Diabetes-Linked Amputations Declining, Study Finds
Although disease rates are rising, orthopedic treatments have improved, experts say
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"I have traveled around South America and Europe to see how they manage patients with diabetic feet," Zonszein said. "They seem to be doing much better than we are. Although it doesn't happen everywhere in those countries, experts there generally treat patients with a diabetic foot much more aggressively and are much more up-to-date than we are here."
In the United States, many insurance companies won't cover prevention of diabetic foot problems, Zonszein explained. There is evidence that contact casting can help, but since many payers won't reimburse the costs for the procedure, few doctors use it, he said.
"This is a typical case where spending a little bit of money would prevent a lot of expenses later for Medicare -- in transportation, wheelchairs, and disability for the patients," Zonszein said.
Teaching proper foot care is also an important aspect of preventing ulcers from occurring, but this also falls under the realm of prevention, which isn't paid for, Zonszein said. Instead, "[payers] pay for complications and amputations," he noted.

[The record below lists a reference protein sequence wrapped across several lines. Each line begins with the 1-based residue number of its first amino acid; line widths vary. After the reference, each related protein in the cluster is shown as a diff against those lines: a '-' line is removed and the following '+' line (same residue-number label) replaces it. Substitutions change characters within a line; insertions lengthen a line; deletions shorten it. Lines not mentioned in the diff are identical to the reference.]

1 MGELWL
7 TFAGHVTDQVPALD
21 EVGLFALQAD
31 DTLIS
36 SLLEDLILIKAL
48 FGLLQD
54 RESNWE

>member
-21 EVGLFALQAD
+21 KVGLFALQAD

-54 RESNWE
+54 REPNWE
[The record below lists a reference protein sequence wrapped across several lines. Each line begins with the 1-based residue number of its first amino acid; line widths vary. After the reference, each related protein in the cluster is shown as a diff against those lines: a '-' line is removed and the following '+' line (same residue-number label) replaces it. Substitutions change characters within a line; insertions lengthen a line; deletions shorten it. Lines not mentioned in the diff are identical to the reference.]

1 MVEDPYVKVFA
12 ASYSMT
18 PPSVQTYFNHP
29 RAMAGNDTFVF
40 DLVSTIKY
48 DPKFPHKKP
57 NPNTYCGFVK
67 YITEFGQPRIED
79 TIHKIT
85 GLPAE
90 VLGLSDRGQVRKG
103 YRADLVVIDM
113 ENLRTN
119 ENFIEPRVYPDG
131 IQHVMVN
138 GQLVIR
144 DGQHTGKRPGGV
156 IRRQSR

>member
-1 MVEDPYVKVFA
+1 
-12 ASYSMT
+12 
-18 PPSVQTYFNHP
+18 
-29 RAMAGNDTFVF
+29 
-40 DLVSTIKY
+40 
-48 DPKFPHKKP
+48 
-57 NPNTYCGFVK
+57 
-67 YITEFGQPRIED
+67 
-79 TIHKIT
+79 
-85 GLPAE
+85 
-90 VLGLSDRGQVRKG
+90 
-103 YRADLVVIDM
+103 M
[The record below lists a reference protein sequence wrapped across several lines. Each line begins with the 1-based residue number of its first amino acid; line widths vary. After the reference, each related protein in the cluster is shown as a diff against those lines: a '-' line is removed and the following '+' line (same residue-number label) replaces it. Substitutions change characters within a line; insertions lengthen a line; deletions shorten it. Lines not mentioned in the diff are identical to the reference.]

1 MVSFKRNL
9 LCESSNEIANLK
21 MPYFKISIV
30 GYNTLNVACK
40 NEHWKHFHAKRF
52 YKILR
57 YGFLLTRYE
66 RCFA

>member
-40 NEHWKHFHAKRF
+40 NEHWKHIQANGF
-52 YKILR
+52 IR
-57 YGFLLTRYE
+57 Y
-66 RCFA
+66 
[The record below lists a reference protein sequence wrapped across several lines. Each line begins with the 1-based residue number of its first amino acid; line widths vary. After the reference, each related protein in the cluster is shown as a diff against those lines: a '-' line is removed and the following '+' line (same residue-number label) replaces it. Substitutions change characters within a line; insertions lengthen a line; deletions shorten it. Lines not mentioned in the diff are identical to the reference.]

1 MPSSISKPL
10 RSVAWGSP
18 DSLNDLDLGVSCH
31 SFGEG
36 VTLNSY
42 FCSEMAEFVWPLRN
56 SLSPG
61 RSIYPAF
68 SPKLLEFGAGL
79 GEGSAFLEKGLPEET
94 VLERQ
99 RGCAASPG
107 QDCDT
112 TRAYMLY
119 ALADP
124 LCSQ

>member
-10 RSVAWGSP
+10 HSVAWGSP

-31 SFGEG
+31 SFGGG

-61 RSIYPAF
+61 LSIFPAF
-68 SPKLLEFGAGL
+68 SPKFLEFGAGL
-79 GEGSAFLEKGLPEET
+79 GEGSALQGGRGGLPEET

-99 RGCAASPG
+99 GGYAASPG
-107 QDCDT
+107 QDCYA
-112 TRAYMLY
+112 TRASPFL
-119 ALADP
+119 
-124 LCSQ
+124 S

With proper treatment, only 30 percent of ulcers recur, said Phisitkul. Doctors can still reduce this another 14 percent with better treatment, he added.
While surgical interventions and contact casting help reduce foot ulcers and subsequent higher level amputations, patients must play a role in prevention as well, said Phisitkul.
"Patients with diabetes have to do their best to control their blood sugar. They need to seek care from their primary care doctor, get treatment, and discuss potential surgeries [like tendon release] to help improve their feet," Phisitkul said.
Diabetes is a silent disease but it eats away at the body, Phisitkul added. "Patients need to try to fight against diabetes sooner than later, rather than waiting for complications to begin," he said.